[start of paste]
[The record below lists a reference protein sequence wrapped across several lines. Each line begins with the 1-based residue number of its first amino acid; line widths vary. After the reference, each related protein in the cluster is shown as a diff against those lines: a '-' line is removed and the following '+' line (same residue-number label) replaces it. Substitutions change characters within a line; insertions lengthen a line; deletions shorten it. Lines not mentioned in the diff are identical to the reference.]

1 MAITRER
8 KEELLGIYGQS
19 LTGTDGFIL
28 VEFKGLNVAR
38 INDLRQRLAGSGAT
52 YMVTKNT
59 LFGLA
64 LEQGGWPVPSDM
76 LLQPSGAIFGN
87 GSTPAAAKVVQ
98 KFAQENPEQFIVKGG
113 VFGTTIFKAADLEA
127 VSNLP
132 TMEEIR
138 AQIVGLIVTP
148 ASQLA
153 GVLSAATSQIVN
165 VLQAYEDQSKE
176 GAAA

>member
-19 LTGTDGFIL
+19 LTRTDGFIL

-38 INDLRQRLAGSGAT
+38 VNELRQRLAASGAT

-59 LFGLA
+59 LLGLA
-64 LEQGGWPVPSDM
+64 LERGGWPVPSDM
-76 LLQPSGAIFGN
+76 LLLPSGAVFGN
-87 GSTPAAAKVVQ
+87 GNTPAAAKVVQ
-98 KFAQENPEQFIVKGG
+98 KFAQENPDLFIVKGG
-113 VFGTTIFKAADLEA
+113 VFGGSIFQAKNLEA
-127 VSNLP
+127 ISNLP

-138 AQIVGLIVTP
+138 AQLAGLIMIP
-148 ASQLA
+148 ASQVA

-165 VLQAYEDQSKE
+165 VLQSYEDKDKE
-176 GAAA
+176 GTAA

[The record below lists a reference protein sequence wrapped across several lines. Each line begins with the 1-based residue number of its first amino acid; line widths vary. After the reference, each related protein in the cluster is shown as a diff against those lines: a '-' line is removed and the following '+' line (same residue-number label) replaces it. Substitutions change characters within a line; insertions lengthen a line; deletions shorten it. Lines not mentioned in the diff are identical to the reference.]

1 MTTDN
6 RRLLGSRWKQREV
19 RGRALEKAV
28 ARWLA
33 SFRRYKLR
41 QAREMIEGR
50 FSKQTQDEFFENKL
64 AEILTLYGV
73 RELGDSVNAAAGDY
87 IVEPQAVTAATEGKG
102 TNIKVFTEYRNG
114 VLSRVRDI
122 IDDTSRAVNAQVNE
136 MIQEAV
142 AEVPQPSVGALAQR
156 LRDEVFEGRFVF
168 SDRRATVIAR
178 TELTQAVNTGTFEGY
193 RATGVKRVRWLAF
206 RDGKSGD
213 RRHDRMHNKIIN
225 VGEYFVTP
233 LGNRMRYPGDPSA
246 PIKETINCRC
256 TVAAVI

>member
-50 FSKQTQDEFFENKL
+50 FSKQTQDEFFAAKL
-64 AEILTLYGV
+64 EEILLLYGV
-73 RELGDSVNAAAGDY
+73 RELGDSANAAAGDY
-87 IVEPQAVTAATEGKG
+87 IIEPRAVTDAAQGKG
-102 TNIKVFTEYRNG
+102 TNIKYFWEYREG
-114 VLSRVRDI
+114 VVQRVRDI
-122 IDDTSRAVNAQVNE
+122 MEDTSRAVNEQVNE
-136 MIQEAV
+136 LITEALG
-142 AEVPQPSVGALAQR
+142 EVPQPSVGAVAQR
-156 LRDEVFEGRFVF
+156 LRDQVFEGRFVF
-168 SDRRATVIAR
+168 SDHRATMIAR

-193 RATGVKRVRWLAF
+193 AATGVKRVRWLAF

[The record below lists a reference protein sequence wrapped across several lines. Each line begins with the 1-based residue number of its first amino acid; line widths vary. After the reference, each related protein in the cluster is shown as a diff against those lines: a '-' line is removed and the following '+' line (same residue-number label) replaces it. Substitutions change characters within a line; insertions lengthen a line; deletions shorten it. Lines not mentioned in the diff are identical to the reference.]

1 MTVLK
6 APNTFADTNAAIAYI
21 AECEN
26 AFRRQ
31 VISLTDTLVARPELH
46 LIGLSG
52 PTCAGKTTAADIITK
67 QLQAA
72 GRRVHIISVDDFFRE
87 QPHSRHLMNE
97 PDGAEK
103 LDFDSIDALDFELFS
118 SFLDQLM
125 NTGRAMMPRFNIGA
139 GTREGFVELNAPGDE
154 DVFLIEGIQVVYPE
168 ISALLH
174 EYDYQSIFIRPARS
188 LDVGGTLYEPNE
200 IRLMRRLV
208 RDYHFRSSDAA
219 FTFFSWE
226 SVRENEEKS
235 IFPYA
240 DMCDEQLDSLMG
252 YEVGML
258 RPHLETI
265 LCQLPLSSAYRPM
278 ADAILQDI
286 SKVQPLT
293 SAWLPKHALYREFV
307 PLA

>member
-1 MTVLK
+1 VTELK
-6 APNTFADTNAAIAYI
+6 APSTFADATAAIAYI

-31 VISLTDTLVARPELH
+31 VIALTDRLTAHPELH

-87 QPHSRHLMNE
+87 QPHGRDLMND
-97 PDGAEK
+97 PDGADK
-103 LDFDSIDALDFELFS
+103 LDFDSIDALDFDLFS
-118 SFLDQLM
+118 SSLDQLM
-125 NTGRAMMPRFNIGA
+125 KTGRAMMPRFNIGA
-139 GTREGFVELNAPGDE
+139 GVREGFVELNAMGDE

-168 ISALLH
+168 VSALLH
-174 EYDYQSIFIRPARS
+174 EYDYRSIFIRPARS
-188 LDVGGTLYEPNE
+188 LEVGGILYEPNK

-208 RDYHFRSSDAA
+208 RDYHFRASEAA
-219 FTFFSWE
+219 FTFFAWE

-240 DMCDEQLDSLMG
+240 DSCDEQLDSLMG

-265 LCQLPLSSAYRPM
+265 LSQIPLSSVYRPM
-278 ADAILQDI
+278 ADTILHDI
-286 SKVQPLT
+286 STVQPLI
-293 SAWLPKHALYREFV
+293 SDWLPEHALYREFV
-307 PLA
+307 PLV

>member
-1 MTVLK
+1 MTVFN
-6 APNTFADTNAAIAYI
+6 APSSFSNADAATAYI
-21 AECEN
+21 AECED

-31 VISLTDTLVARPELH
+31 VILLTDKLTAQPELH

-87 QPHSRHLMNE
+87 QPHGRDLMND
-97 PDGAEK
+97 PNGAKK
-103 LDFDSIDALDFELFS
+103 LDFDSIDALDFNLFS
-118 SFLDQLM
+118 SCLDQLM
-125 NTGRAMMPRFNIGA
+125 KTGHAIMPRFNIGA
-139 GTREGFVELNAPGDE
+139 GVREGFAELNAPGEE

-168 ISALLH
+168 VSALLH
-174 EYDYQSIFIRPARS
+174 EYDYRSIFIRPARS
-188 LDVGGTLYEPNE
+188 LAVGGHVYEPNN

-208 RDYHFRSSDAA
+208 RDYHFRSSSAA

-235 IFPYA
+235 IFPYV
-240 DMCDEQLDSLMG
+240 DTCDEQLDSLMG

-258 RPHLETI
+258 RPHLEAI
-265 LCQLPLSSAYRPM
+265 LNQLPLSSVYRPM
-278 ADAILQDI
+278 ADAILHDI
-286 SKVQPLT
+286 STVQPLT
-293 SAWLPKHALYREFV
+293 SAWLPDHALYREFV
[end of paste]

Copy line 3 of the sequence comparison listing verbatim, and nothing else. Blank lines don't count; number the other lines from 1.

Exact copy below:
8 KEELLGIYGQS